A significant decline in the number of new cholera cases in South Sudan in recent weeks has prompted Médecins Sans Frontières (MSF) to scale down its cholera operations and will redirect resources towards other unmet health needs in the country.
- Displaced people who fled from violence in Jonglei state capital Bor queue outside a clinic run by MSF in Lakes state’s Awerial town on 2 January 2014 (Photo: AP/Ben Curtis)
Since the cholera outbreak was declared on 15 May, MSF teams have reportedly provided treatment to 3,300 patients in the capital Juba, Eastern Equatoria state and in Wau Shiluk in Upper Nile state.
This is reportedly more than half of the 5,561 total cholera cases officially recorded countrywide in the current outbreak. MSF teams responded to the outbreak by rapidly constructing treatment centres in Juba and setting up oral rehydration points across the city and in other affected locations.
At the same time, MSF worked closely with the South Sudanese authorities and other partners to improve people’s access to safe drinking water and to train health staff in dealing with the outbreak.
At first the disease spread quickly, exacerbated by unsanitary and overcrowded conditions in the camps where people were sheltering, and by the lack of healthcare.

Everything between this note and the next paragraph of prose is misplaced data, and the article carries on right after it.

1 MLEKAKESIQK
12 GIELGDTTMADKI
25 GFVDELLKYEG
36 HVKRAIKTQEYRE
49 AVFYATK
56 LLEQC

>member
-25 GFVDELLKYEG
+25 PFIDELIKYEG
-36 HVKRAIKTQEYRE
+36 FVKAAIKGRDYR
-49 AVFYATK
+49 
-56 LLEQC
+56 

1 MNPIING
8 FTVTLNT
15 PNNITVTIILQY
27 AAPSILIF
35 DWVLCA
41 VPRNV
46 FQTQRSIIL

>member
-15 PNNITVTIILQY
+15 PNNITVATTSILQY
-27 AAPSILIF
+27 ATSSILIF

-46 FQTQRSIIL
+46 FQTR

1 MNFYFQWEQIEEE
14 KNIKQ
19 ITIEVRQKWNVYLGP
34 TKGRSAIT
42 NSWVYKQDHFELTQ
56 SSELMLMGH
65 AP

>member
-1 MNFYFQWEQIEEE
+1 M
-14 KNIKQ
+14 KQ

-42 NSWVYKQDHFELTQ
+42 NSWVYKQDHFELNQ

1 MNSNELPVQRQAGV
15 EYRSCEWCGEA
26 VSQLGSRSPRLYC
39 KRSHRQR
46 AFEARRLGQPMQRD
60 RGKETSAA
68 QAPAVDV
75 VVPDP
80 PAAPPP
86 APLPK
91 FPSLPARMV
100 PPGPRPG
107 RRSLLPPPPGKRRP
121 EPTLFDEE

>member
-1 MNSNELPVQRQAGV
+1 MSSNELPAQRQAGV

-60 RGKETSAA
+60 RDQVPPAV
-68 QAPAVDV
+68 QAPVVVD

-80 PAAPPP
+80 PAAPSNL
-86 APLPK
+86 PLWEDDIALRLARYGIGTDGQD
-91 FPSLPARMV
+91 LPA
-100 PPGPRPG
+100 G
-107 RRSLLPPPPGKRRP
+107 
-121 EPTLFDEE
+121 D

“Deteriorating living conditions for hundreds of thousands of people, combined with the lack of functioning health facilities, created a perfect storm for the spread of the disease earlier this year,” said Brian Moller, MSF’s head of mission in South Sudan.
The recent decline in the number of new cases of cholera suggests that the outbreak is now under control.
“While MSF will remain vigilant, it looks like the efforts of the Ministry of Health and other organisations, including MSF, have helped bring the epidemic under control,” noted Moller.
As part of its cholera response, MSF teams carried out the first mass cholera vaccination campaigns ever done in South Sudan, immunising a total of 200,000 displaced people and host families in Malakal, Minkamen and Juba against the disease.
MSF teams also vaccinated a further 150,000 South Sudanese refugees in Gambella camp, Ethiopia, to prevent the outbreak spreading beyond South Sudan’s borders.
"Cholera vaccinations provide vulnerable communities with a better chance of avoiding an outbreak. While the vaccination itself only provides an estimated 65 percent chance of protection, it is one of a number of measures that can help reduce the spread of the disease, alongside improving people’s living conditions, and ensuring they have proper sanitation and clean drinking water," Moller observed.
Over its 40 years of existence, MSF has reportedly developed significant expertise in the management of cholera.
While MSF is reducing its cholera response in South Sudan, ongoing health promotion and community awareness activities will be essential to prevent a recurrence of the disease, the agency said.